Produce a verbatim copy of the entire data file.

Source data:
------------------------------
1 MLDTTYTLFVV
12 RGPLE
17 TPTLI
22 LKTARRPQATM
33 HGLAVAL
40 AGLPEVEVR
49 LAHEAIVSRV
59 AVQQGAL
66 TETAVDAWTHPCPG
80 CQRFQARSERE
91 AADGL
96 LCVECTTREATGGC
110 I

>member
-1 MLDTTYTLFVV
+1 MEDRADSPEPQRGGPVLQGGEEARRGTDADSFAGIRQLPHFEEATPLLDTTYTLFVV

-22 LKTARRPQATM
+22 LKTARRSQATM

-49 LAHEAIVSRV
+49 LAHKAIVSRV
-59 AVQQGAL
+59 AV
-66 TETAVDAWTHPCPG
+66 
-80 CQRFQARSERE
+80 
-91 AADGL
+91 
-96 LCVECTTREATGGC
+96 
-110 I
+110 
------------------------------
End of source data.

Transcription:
1 MLDTTYTLFVV
12 RGPLE
17 TPTLI
22 LKTARRPQATM
33 HGLAVAL
40 AGLPEVEVR
49 LAHEAIVSRV
59 AVQQGAL
66 TETAVDAWTHPCPG
80 CQRFQARSERE
91 AADGL
96 LCVECTTREATGGC
110 I

>member
-1 MLDTTYTLFVV
+1 MEDRADSPEPQRGGPVLQGGEEARRGTDADSFAGIRQLPHFEEATPLLDTTYTLFVV

-22 LKTARRPQATM
+22 LKTARRSQATM

-49 LAHEAIVSRV
+49 LAHKAIVSRV
-59 AVQQGAL
+59 AV
-66 TETAVDAWTHPCPG
+66 
-80 CQRFQARSERE
+80 
-91 AADGL
+91 
-96 LCVECTTREATGGC
+96 
-110 I
+110 